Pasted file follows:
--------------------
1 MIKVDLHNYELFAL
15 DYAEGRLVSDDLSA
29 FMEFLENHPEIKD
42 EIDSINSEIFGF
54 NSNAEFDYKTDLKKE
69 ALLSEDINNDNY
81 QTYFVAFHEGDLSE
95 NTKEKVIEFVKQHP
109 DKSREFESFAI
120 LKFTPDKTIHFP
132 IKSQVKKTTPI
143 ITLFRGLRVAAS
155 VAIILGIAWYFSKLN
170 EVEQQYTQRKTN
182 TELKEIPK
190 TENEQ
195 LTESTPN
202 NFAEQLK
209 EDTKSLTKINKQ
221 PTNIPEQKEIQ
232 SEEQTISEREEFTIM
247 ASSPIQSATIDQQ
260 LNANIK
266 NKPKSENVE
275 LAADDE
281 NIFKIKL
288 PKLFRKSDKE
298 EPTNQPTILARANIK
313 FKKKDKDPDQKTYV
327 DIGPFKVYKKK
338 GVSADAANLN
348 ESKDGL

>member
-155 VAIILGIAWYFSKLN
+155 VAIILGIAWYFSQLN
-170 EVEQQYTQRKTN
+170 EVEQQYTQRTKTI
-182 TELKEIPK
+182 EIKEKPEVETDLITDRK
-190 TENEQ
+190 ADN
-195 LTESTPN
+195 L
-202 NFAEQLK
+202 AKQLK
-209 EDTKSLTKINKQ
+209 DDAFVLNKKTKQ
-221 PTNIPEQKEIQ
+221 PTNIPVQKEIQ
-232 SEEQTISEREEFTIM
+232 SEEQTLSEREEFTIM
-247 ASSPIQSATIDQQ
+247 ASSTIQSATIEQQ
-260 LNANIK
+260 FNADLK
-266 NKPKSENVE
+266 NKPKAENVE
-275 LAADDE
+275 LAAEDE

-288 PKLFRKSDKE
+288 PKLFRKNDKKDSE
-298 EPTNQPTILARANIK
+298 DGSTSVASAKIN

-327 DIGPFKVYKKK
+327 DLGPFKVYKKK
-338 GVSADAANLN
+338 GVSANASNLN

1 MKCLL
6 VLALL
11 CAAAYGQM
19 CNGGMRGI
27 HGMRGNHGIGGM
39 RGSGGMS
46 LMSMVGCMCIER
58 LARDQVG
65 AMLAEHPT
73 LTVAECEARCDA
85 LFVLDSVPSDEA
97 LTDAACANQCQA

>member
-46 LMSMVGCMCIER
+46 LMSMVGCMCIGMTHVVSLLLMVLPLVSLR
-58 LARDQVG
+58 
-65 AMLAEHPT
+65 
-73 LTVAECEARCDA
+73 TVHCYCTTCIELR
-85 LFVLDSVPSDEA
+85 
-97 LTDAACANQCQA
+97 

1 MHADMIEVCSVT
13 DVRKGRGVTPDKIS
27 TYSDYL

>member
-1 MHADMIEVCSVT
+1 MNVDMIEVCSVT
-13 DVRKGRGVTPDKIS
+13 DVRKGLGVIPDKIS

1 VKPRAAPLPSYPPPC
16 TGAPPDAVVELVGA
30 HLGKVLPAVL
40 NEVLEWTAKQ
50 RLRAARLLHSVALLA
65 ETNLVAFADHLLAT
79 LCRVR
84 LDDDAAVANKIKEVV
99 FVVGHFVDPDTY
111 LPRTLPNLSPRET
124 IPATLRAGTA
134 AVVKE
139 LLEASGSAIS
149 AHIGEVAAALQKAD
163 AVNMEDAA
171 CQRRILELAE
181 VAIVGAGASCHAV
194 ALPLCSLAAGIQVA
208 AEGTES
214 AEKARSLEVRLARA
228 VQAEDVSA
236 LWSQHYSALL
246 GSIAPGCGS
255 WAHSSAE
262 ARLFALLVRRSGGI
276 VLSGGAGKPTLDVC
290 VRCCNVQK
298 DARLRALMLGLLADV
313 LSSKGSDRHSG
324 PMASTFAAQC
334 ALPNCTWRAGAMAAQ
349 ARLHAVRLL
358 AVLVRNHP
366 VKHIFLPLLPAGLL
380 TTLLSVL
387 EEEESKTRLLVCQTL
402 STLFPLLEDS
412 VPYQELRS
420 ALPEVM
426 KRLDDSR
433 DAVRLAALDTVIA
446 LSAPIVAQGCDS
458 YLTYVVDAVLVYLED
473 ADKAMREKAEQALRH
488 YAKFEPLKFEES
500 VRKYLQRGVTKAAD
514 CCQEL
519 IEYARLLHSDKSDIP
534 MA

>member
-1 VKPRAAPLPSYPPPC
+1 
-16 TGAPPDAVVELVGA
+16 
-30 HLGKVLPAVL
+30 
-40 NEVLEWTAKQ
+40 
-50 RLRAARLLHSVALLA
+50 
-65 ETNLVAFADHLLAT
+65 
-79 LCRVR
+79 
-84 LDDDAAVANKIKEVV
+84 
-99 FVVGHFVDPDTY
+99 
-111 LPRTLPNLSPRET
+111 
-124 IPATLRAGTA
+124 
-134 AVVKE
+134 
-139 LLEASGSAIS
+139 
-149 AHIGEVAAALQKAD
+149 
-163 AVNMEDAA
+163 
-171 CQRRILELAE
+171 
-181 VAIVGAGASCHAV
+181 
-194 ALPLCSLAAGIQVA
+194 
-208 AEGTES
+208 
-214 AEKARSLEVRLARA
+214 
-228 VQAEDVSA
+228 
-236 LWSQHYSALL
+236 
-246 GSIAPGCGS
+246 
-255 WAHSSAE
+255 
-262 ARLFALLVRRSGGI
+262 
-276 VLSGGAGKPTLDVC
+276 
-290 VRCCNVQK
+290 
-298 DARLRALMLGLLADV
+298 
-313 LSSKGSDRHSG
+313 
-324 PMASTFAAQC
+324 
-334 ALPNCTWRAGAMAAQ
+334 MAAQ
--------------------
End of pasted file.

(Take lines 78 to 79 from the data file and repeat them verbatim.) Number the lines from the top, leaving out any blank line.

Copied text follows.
85 LFVLDSVPSDEA
97 LTDAACANQCQA